A spotlight on avoidance coping to manage fear of recurrence among breast cancer survivors in an eHealth intervention


Aurora NCORP


Background: Fear of recurrence (FoR) is prevalent among breast cancer survivors (BCS) and may be exacerbated by avoidance coping. This study examined BCS with avoidance coping and their engagement in a FoR eHealth intervention (FoRtitude).

Methods: BCS (N = 196) with elevated FoR participated in FoRtitude. Patient-reported measures assessed avoidance coping with FoR and baseline emotional and behavioral health. Intervention engagement was measured quantitatively (e.g., website logins, telecoaching attendance) and qualitatively (i.e., telecoaching notes).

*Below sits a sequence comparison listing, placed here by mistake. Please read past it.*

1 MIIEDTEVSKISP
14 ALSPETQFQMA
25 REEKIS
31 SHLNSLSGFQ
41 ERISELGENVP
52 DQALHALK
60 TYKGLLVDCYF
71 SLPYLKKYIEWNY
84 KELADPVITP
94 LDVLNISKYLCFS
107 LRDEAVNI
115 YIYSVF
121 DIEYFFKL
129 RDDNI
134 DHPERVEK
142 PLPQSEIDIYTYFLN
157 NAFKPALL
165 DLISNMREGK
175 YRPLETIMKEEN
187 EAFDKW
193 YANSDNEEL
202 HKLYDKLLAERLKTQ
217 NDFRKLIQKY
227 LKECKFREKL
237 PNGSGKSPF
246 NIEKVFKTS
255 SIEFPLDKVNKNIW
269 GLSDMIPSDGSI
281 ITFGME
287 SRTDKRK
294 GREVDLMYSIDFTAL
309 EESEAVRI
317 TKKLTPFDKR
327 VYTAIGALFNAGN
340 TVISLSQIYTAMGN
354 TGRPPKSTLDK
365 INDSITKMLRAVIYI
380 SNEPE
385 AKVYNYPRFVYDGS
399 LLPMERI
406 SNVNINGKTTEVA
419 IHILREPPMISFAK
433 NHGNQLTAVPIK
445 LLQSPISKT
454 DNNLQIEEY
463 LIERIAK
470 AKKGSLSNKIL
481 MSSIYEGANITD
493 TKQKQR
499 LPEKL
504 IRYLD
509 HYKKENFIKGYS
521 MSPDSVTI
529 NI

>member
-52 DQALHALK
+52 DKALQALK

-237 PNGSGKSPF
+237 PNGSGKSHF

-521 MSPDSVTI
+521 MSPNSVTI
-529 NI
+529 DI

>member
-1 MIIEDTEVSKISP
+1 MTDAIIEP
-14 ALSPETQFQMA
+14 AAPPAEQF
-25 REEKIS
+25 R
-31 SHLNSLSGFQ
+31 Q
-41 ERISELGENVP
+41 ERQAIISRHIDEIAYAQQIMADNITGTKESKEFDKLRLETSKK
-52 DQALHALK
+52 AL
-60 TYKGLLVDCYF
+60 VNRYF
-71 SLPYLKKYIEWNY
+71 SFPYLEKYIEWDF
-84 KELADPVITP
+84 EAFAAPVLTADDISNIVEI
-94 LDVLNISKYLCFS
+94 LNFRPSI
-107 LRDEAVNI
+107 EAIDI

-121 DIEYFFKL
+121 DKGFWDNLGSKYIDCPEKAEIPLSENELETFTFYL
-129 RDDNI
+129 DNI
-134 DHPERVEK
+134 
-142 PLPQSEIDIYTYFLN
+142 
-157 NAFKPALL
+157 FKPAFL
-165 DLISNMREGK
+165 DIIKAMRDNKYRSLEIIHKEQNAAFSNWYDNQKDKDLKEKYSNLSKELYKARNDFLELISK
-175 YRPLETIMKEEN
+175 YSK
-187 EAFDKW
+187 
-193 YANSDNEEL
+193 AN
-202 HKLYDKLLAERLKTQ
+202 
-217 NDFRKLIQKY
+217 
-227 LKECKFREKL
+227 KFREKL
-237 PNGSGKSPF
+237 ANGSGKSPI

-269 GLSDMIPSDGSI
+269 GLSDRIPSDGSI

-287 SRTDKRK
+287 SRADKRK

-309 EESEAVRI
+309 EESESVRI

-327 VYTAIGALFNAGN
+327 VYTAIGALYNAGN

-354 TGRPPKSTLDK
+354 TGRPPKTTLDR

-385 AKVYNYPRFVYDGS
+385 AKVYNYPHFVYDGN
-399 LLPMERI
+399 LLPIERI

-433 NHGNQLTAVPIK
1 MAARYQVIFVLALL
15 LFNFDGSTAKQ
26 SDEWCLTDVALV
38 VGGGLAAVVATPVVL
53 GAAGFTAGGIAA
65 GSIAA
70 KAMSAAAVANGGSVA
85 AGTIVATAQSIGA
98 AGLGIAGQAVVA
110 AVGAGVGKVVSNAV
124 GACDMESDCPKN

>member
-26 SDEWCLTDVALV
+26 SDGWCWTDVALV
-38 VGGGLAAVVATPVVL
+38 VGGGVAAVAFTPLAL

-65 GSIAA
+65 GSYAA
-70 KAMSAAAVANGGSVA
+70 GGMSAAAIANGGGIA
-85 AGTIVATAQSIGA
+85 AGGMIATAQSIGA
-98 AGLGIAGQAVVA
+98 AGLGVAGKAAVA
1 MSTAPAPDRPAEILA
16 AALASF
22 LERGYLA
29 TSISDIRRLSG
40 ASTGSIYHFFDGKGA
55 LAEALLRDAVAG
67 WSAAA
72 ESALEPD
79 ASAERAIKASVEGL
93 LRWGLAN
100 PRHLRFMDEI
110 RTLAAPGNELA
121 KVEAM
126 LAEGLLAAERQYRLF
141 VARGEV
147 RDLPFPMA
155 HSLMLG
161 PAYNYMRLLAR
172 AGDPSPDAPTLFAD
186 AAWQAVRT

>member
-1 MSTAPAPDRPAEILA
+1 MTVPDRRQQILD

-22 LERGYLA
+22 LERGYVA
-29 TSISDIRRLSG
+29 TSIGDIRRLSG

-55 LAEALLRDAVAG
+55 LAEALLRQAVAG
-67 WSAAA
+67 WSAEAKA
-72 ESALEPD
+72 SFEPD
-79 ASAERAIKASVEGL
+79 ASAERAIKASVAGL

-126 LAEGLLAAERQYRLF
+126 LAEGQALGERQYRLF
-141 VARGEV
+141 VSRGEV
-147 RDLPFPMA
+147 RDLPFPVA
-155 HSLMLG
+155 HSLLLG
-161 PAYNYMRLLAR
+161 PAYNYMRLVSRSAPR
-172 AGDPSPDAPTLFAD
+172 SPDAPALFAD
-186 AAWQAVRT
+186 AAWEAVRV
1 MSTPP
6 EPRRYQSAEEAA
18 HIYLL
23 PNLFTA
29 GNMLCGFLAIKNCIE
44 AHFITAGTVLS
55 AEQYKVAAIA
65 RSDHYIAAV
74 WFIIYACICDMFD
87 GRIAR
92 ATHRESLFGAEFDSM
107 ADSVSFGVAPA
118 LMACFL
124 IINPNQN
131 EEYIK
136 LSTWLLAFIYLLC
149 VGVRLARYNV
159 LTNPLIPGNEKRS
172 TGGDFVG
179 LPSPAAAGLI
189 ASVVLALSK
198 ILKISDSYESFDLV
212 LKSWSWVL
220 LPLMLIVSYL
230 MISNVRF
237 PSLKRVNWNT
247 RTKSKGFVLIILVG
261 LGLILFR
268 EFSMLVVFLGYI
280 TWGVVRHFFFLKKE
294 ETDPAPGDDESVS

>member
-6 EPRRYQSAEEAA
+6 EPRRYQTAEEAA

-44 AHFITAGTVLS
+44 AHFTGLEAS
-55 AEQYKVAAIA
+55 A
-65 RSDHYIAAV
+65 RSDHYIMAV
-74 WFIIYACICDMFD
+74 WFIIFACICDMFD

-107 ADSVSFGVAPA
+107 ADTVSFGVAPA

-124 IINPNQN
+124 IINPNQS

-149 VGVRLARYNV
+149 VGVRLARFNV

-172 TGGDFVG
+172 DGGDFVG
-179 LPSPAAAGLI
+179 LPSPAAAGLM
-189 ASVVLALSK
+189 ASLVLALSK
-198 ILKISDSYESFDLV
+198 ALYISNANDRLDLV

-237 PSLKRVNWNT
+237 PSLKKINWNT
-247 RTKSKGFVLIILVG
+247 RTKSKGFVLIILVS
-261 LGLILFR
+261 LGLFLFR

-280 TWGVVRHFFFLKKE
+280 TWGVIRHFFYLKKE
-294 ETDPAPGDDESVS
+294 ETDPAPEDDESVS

Results: 38 BCS (19%) endorsed avoidance coping, which was associated with more severe post-traumatic anxiety-related symptoms and worse global mental health (ps < .05), but not anxiety (p = .19), depression (p = .11), physical health (p = .12), alcohol consumption (p = .85), or physical activity (p = .39). Avoidance coping was not associated with engagement levels (ps > .05) but did characterize engagement-related motivators and barriers.

Conclusions: Avoidance coping was not a barrier to FoRtitude engagement. eHealth delivery is a promising modality for engaging survivors with avoidance coping in FoR interventions.

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